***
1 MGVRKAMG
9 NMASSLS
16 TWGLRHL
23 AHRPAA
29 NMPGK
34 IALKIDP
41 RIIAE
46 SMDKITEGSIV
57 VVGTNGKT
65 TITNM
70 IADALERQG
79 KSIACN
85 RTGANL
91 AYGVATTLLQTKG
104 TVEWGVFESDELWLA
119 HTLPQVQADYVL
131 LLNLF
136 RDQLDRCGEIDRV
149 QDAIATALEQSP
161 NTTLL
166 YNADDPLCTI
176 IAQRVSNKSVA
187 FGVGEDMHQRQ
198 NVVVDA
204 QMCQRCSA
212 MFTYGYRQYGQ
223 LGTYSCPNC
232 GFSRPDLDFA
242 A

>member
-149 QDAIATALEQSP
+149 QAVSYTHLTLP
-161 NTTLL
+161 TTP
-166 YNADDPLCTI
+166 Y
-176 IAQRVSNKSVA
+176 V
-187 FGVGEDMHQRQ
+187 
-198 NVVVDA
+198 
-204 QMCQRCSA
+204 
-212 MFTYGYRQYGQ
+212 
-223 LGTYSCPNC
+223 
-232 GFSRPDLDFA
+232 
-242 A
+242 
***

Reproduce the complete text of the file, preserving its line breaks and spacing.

1 MGVRKAMG
9 NMASSLS
16 TWGLRHL
23 AHRPAA
29 NMPGK
34 IALKIDP
41 RIIAE
46 SMDKITEGSIV
57 VVGTNGKT
65 TITNM
70 IADALERQG
79 KSIACN
85 RTGANL
91 AYGVATTLLQTKG
104 TVEWGVFESDELWLA
119 HTLPQVQADYVL
131 LLNLF
136 RDQLDRCGEIDRV
149 QDAIATALEQSP
161 NTTLL
166 YNADDPLCTI
176 IAQRVSNKSVA
187 FGVGEDMHQRQ
198 NVVVDA
204 QMCQRCSA
212 MFTYGYRQYGQ
223 LGTYSCPNC
232 GFSRPDLDFA
242 A

>member
-149 QDAIATALEQSP
+149 QAVSYTHLTLP
-161 NTTLL
+161 TTP
-166 YNADDPLCTI
+166 Y
-176 IAQRVSNKSVA
+176 V
-187 FGVGEDMHQRQ
+187 
-198 NVVVDA
+198 
-204 QMCQRCSA
+204 
-212 MFTYGYRQYGQ
+212 
-223 LGTYSCPNC
+223 
-232 GFSRPDLDFA
+232 
-242 A
+242 